Hey! I'm David, a security consultant at Cryptography Services, the crypto team of NCC Group . This is my blog about cryptography and security and other related topics that I find interesting.

If you don't know where to start, you might want to check these popular articles:

I posted previously about my researches on RSA attacks using lattice's basis reductions techniques, I gave a talk today that went really well and you can check the slides on the github repo

I wanted to record myself so I could have put that on youtube along with the slides but... I completely forgot once I got on stage. But this is OK as I got corrected on some points, it will make the new recording better :) I will try to make it as soon as possible and upload it on youtube.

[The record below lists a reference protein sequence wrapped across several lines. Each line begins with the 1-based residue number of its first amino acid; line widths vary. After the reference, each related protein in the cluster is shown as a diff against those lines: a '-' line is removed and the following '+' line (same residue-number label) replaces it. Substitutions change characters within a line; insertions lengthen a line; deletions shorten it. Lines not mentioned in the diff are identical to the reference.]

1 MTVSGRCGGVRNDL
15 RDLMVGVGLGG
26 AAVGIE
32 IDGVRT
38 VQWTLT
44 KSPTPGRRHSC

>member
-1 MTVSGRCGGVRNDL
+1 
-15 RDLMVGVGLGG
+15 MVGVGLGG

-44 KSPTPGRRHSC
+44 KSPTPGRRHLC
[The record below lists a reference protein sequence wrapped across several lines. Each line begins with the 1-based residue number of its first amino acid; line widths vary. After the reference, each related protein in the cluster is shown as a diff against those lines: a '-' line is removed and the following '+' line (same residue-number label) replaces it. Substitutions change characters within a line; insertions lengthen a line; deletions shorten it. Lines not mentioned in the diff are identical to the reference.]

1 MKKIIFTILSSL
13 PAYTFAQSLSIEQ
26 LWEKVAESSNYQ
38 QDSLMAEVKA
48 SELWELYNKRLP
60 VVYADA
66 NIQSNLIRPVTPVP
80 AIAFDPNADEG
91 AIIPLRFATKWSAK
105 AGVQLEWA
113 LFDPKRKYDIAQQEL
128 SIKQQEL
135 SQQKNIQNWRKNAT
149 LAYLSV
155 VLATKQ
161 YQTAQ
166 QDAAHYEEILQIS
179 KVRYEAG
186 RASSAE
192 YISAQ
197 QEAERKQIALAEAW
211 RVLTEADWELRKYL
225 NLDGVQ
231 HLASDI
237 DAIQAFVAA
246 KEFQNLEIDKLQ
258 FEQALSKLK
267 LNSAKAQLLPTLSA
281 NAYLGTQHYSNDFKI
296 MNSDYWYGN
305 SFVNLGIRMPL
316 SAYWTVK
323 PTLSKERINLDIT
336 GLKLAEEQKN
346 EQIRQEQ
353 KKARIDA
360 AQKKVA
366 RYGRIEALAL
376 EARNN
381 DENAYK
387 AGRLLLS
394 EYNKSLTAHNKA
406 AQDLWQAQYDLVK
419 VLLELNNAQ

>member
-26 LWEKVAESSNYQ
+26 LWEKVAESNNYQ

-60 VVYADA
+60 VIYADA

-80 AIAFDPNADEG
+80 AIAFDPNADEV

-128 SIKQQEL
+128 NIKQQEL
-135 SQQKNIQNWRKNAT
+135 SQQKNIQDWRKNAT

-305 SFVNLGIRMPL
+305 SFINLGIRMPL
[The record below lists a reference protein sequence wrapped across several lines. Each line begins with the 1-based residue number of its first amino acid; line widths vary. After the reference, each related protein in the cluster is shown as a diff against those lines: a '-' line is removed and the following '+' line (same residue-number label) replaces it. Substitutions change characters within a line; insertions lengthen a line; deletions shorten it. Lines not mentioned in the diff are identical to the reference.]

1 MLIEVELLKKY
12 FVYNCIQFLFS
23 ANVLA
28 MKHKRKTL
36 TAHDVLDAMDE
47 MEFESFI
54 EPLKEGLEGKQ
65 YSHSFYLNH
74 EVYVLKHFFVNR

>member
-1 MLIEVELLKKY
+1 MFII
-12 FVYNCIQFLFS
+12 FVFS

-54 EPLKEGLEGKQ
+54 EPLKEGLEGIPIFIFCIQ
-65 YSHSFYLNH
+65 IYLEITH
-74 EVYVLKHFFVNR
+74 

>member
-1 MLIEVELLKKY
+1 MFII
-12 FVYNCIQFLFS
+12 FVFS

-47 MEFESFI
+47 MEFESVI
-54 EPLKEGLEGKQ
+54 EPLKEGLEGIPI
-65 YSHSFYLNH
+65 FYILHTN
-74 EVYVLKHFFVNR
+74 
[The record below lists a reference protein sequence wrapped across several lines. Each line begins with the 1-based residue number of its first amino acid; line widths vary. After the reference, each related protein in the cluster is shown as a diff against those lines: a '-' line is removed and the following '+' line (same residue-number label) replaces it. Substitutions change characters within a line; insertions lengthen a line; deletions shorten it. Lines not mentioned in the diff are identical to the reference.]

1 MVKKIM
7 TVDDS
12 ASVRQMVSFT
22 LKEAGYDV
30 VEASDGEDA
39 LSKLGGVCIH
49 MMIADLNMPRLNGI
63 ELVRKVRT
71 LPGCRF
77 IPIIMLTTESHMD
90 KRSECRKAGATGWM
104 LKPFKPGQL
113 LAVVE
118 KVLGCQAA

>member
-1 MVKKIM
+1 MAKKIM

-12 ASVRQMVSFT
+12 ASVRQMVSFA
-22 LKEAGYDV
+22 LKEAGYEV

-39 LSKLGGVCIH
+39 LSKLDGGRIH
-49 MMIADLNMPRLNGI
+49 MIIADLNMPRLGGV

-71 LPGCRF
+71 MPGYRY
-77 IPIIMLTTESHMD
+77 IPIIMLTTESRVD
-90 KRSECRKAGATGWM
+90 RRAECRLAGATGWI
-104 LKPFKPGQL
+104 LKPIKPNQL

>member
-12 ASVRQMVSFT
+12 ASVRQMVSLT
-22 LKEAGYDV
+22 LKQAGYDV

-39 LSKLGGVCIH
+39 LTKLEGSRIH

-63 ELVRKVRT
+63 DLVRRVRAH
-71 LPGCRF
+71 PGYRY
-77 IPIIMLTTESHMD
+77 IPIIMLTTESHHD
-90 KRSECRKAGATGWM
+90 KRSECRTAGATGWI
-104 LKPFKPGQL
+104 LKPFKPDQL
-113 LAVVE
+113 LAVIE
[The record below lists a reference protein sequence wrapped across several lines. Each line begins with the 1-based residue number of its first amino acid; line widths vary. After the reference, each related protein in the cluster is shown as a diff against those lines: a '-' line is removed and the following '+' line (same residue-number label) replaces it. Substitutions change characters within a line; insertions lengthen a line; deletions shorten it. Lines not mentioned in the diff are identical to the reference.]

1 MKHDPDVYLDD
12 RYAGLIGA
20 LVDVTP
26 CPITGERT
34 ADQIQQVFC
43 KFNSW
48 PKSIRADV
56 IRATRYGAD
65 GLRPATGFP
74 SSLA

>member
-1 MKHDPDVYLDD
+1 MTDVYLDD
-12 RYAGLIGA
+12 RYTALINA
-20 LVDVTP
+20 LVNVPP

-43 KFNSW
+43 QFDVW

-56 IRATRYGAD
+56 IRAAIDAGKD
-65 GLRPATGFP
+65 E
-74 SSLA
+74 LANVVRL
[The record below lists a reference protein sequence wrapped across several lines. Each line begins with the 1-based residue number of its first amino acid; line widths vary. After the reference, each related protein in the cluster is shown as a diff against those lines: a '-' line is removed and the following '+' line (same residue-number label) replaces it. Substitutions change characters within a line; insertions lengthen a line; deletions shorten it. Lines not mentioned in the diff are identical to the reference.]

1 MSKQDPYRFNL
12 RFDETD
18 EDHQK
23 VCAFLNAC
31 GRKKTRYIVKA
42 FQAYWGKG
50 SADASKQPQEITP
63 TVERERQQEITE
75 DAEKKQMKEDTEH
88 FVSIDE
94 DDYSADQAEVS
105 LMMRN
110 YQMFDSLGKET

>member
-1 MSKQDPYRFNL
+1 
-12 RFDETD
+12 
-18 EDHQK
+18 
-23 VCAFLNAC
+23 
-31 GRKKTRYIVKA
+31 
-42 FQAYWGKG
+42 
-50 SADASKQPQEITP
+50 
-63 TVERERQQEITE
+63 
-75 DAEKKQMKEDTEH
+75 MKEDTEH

I've watched The Imitation Game recently, a movie about Turing, and I was really disappointed at how they don't explain anything at all. I was also disappointed at how much time they spend drinking or doing something else than doing real work, or how they ended the movie before a potentially interesting second part of Turing's life (Imagine if they showed the persecution, it would have been kind of a Life is beautiful. So anyway, I ran into this explanation of Enigma: